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Canadian bank stocks tumble as global sell-off spreads

The Toronto-Dominion Centre and surrounding Financial District buildings, in Toronto.

Ian Willms/The Globe and Mail

Canada's big banks have long been sheltered from many of the global economy's biggest troubles, but a dramatic sell-off on Tuesday suggested that this might not be the case any longer.

Canadian bank stocks were down more than 3.5 per cent during the day, marking the biggest decline for the group since August, 2009, when stock markets were emerging fitfully from the global financial crisis.

Stocks recovered some lost ground later in the day, but over all, Canadian bank stocks have tumbled more than 7 per cent this year.

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While that is relatively mild next to the double-digit declines among U.S. and European bank stocks, Tuesday's downturn suggests investors are starting to lump the big banks together with their global peers.

"It's hard to separate the global story from the Canada-only story right now," said Peter Routledge, an analyst at National Bank Financial Inc.

The backdrop to the day's market turbulence certainly pointed to indiscriminate alarm among investors. European stocks fell 1.8 per cent and Japanese stocks fell 5.4 per cent. The Toronto Stock Exchange tumbled 2 per cent.

The yield on the 10-year U.S. Treasury bond continued its descent, falling to a one-year low of 1.73 per cent. That is down sharply from a 2.3-per-cent yield at the start of the year, suggesting little confidence in the Federal Reserve's goal of raising interest rates, or the health of the economy.

Among commodities, crude oil tumbled 7 per cent, nearing the 12-year low it touched in January.

For Canadian banks, concerns about their exposure to a weak domestic economy, indebted consumers, a precarious housing market and the depressed energy sector will no doubt be hot topics when they discuss their fiscal first-quarter results, starting later this month.

But these concerns have been simmering for more than a year, without any indications of a deterioration in financial performance or stress on Canadian households.

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Indeed, analysts have been pointing to a slowdown in profit growth among the big banks rather than a sharp reversal.

Darko Mihelic, an analyst at RBC Dominion Securities Inc., estimated that profits among the big banks will rise 5 per cent over last year, on a per-share basis, and their provision for credit losses will nudge only slightly higher from the previous quarter.

What's more, he expects Bank of Nova Scotia, Canadian Imperial Bank of Commerce and Toronto-Dominion Bank will increase their quarterly dividends when they report.

The higher payouts could increase the allure of the stocks and would certainly reflect confidence among bank executives.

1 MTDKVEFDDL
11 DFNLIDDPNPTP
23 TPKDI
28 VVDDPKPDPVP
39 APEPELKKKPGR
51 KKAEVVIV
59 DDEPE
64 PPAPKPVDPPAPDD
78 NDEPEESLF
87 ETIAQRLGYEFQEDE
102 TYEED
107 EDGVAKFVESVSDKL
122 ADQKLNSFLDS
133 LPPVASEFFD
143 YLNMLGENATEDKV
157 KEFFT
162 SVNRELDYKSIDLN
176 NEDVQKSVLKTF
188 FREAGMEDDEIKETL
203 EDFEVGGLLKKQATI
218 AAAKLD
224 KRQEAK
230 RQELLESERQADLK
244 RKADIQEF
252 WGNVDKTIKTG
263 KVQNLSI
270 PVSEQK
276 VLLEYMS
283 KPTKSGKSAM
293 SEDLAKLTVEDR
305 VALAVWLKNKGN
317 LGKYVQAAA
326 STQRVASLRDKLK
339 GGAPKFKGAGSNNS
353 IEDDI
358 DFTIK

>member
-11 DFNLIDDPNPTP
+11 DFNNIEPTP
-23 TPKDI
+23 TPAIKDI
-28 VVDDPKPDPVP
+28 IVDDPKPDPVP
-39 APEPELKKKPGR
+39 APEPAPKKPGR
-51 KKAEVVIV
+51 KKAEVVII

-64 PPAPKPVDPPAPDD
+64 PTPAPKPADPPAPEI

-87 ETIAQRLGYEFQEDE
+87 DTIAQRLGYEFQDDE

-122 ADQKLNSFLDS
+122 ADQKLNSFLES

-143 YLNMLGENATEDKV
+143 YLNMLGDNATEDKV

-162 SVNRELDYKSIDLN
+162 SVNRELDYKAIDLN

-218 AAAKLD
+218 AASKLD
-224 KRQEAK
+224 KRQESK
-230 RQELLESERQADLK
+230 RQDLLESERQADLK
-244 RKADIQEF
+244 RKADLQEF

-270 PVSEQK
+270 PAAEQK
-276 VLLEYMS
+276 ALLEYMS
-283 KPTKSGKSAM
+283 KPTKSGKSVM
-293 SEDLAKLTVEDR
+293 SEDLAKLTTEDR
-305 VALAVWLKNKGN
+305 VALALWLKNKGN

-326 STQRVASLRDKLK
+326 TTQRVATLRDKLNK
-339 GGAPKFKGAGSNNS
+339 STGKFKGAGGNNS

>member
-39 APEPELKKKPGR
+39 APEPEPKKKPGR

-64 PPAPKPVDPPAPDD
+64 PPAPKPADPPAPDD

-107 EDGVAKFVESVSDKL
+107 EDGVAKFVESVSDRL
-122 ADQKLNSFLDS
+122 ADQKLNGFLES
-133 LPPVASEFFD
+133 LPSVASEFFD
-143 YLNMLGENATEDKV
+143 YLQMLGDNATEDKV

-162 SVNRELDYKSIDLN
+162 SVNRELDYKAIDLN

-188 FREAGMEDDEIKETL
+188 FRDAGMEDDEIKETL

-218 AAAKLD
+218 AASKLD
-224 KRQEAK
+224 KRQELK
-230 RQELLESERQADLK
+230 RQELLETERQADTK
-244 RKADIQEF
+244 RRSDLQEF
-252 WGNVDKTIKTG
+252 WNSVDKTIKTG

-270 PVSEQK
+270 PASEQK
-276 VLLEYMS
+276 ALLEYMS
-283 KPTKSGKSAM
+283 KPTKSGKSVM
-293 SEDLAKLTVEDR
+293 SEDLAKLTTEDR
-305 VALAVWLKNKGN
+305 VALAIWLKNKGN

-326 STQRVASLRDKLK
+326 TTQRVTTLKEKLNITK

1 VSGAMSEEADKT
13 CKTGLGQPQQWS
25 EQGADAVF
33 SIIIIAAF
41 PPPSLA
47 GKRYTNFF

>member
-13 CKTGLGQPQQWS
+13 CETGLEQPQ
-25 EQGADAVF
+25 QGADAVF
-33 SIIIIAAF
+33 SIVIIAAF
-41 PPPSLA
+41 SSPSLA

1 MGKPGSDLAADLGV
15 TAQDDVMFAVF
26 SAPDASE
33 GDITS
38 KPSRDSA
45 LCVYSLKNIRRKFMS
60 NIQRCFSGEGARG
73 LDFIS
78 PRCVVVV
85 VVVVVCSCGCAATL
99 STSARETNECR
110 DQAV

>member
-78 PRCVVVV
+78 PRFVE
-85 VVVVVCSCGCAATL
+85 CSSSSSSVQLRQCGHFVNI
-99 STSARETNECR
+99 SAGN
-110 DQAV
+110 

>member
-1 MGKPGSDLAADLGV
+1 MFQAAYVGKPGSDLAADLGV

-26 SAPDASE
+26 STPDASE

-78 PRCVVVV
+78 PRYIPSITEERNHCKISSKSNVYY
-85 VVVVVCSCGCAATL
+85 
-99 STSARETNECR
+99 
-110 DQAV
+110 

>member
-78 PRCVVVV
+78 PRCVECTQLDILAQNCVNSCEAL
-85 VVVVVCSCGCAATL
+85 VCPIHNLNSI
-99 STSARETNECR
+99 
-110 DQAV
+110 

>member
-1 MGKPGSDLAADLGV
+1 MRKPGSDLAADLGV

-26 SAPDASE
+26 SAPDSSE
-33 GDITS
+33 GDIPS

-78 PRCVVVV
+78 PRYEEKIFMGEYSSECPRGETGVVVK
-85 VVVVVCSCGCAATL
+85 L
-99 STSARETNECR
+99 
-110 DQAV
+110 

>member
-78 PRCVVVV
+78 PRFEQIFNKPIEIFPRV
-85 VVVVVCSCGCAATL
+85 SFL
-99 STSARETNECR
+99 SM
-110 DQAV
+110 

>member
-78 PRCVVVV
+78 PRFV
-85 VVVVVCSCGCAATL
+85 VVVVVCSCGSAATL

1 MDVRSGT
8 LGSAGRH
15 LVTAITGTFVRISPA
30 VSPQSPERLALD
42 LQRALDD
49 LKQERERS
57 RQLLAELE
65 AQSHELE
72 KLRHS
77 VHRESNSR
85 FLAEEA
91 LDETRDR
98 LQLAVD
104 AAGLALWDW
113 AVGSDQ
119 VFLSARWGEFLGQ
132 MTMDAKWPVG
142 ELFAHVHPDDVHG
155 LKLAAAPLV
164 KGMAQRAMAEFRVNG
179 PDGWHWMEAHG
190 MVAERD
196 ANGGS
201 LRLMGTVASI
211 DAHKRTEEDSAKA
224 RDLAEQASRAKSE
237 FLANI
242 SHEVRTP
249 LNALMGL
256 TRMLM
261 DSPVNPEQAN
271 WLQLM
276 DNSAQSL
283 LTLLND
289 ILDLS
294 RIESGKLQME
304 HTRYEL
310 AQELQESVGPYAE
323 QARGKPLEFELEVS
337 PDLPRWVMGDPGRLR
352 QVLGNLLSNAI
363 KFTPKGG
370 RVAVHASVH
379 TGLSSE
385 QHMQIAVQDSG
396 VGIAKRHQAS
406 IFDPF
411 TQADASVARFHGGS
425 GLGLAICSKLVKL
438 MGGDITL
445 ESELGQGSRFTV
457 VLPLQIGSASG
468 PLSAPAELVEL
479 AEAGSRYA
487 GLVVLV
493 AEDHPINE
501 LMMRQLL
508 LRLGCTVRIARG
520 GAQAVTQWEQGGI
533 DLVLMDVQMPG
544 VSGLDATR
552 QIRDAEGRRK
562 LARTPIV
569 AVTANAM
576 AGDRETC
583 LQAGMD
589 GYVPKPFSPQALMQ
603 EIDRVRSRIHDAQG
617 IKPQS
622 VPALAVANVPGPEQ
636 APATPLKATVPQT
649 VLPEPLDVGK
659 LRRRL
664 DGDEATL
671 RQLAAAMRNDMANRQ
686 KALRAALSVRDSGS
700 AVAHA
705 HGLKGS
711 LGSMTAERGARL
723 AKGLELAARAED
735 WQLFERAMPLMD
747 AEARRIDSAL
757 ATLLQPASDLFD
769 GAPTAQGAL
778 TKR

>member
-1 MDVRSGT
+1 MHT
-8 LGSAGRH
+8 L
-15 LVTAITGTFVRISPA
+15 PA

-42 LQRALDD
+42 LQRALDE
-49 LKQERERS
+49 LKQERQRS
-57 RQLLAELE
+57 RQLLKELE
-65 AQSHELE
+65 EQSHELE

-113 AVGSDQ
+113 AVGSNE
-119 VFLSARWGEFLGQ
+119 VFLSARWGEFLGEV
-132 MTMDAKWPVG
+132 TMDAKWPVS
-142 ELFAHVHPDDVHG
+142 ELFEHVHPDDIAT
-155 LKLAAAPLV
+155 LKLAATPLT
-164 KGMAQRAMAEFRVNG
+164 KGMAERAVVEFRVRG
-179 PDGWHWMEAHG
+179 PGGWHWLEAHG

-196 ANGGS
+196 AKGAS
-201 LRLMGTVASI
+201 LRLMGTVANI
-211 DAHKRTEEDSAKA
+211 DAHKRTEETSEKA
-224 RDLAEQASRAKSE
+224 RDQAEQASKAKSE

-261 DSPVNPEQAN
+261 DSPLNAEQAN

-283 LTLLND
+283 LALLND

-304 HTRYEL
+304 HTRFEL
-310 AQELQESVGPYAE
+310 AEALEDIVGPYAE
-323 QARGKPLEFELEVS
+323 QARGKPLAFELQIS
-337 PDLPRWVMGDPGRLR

Globally, though, bank stocks have been having a rough start to the year, and for a number of reasons.

The global economic outlook is deteriorating, not only in China but in the United States as well, leading to uncertainly about how central bankers will respond. Bank stocks tend to reflect the economic outlook, given what unemployment rates can do to consumer default rates.

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But they can also react to shrinking spreads between their borrowing costs and lending rates, and there appears to be little relief when interest rates remain so low and bond yields keep falling.

"The Fed is unlikely to raise rates in March, and may only move twice this year, given tighter financial conditions and slower growth," Sal Guatieri, senior economist at BMO Nesbitt Burns Inc., said in a recent note.

The Bank of Canada recently held its overnight rate at 0.5 per cent, while the yield on the Government of Canada five-year bond is only 15 basis points (or 0.15 percentage points) higher.

However, analysts note that at least Canadian banks have one thing going for them: The stocks are cheap, relative to profits.

Meny Grauman, an analyst at Cormark Securities Inc., said the big banks trade at 9.5 times estimated per-share profits, which is 14 per cent below the 10-year historical average of 11.1 times earnings.

Still, even he is cautious: "While many may view current valuations as cheap, we caution against the overly optimistic view, given the significant downside risks facing the Canadian banking sector and the Canadian economy as a whole, which we believe are still under-appreciated by the markets," he said in a note.

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About the Author
Investing Reporter

David Berman has been writing about business and investing since 1995. He has written for a number of magazines, including Canadian Business and MoneySense. He worked at the Financial Post as an investing writer and daily columnist before moving to the Globe and Mail in 2008. More

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